Sen. Dick Durbin (D-Ill.), a close ally of labor union and trial lawyer interests on Capitol Hill, is sending out hundreds of letters to groups linked to ALEC, the free-market group of state legislators that has occasionally involved itself in other issue areas like criminal and self-defense law, promising to shame those supporters at a public hearing for the notional link to the Trayvon Martin affair. (ALEC backed the passage of some state “stand-your-ground” laws, which as we have grown weary of repeating, did not form the basis for George Zimmerman’s successful claim of self-defense; a new Quinnipiac poll finds that American voters back “Stand Your Ground” laws by a 53-40 margin, so that campaign against these laws has evidently flopped badly)
Mostly these letters were designed to intimidate businesses that might support ALEC, but Durbin also sent one of the browbeating letters to the Cato Institute, which might have been a mistake. As related by colleague Ilya Shapiro:
Earlier this week, we received a letter from Durbin asking two questions (you’ll have to pardon the awkward grammar; this went out to hundreds of groups, so Durbin’s staff apparently had no time for proofing):
Has Cato Institute served as a member of ALEC or provided any funding to ALEC in 2013?
Does Cato Institute support the “stand your ground” legislation that was adopted as a national model and promoted by ALEC?
And, by the way, Durbin wants recipients of his polite inquiry to know, “I plan to convene a hearing of the Senate Judiciary Committee Subcommittee on the Constitution, Civil Rights and Human Rights to examine ‘stand your ground’ laws, and I intend to include the responses to my letters in the hearing record. Therefore, please know that your response will be publicly available.”
Well, I’m proud to say that Cato isn’t going along with this charade. Our president John Allison has responded to Durbin with a letter that I’ll quote in its entirety:
Dear Senator Durbin:
Your letter of August 6, 2013 is an obvious effort to intimidate those organizations and individuals who may have been involved in any way with the American Legislative Exchange Council (ALEC).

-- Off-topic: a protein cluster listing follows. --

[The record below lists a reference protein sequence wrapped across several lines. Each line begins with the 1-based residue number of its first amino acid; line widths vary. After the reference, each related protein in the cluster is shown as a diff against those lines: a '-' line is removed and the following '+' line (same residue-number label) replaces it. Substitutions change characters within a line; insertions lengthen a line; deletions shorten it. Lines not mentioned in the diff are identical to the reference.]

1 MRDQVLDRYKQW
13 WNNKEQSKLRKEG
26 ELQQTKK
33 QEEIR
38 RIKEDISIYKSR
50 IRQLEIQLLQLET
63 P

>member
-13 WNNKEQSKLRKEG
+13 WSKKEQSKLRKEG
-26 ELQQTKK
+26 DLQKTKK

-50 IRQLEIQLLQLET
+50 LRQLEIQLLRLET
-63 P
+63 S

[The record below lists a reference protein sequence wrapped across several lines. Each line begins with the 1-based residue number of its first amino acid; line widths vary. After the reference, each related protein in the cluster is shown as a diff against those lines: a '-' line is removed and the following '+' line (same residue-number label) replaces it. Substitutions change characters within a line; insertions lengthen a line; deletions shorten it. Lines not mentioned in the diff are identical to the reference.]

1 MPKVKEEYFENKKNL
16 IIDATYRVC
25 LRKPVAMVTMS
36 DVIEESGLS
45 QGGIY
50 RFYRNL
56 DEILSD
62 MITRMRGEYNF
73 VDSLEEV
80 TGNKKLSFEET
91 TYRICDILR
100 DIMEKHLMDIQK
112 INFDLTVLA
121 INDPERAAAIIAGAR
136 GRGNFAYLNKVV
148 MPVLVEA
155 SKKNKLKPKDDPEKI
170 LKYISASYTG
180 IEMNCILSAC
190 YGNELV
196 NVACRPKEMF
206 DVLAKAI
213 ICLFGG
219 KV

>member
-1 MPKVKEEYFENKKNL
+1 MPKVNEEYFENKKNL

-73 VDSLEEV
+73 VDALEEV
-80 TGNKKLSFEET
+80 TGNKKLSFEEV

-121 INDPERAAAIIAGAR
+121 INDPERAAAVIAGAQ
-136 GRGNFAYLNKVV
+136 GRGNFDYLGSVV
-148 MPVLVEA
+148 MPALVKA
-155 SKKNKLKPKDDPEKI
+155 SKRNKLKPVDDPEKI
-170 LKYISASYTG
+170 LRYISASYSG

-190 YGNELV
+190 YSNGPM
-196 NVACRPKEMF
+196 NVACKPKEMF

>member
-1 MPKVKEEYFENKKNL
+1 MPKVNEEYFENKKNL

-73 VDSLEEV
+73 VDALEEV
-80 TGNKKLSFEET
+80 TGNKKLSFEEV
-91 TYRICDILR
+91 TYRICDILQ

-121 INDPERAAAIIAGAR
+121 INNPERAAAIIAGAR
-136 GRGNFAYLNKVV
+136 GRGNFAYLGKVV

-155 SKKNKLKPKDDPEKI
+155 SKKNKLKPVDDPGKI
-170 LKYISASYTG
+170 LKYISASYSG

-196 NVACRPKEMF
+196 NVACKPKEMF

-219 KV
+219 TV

While Cato is not intimidated because we are a think tank—whose express mission is to speak publicly to influence the climate of ideas—from my experience as a private-sector CEO, I know that business leaders will now hesitate to exercise their constitutional rights for fear of regulatory retribution.
Your letter thus represents a blatant violation of our First Amendment rights to freedom of speech and to petition the government for a redress of grievances. It is a continuation of the trend of the current administration and congressional leaders, such as yourself, to menace those who do not share your political beliefs—as evidenced by the multiple IRS abuses that have recently been exposed.
Your actions are a subtle but powerful form of government coercion.
We would be glad to provide a Cato scholar to testify at your hearing to discuss the unconstitutional abuse of power that your letter symbolizes.
The Wall Street Journal is on the issue today, and so is the Chicago Tribune, reproaching hometown Sen. Durbin for his propensity to “use the power of his high federal office as a cudgel against his enemies.” Incidentally, while Cato takes no official position so far as I know on “Stand Your Ground” laws, I have been active in discussing them: in the Orlando Sentinel, New York Times, Daily Caller, Bloomberg TV, Cato podcast and other places, and in many places here, including discussions of the campaign against ALEC here, here, here, and here (Paul Krugman at his most careless). Do you think I could ask the Senator to shame me by name at the hearing?
P.S. One of the rare occasions when my opinions diverge from Ira Stoll’s.